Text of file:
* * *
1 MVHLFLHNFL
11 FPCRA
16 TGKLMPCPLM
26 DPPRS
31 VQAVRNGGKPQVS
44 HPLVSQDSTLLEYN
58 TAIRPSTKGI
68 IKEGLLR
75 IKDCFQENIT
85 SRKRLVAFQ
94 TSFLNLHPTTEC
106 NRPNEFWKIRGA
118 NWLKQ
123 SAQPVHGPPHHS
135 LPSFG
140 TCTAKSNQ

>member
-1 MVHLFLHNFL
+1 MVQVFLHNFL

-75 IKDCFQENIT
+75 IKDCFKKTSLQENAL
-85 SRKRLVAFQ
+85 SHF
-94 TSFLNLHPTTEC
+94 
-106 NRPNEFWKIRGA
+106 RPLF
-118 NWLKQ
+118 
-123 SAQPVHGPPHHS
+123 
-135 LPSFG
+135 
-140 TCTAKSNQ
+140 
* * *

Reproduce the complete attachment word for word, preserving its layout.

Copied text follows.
1 MVHLFLHNFL
11 FPCRA
16 TGKLMPCPLM
26 DPPRS
31 VQAVRNGGKPQVS
44 HPLVSQDSTLLEYN
58 TAIRPSTKGI
68 IKEGLLR
75 IKDCFQENIT
85 SRKRLVAFQ
94 TSFLNLHPTTEC
106 NRPNEFWKIRGA
118 NWLKQ
123 SAQPVHGPPHHS
135 LPSFG
140 TCTAKSNQ

>member
-1 MVHLFLHNFL
+1 MVQVFLHNFL

-75 IKDCFQENIT
+75 IKDCFKKTSLQENAL
-85 SRKRLVAFQ
+85 SHF
-94 TSFLNLHPTTEC
+94 
-106 NRPNEFWKIRGA
+106 RPLF
-118 NWLKQ
+118 
-123 SAQPVHGPPHHS
+123 
-135 LPSFG
+135 
-140 TCTAKSNQ
+140 